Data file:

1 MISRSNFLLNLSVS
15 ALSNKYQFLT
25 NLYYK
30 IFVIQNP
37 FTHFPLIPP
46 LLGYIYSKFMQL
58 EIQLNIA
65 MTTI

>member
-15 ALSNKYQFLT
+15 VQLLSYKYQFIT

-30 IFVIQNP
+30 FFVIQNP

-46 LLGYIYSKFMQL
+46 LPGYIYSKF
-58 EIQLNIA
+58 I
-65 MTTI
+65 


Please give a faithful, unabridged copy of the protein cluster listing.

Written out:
1 MISRSNFLLNLSVS
15 ALSNKYQFLT
25 NLYYK
30 IFVIQNP
37 FTHFPLIPP
46 LLGYIYSKFMQL
58 EIQLNIA
65 MTTI

>member
-15 ALSNKYQFLT
+15 VQLLSYKYQFIT

-30 IFVIQNP
+30 FFVIQNP

-46 LLGYIYSKFMQL
+46 LPGYIYSKF
-58 EIQLNIA
+58 I
-65 MTTI
+65 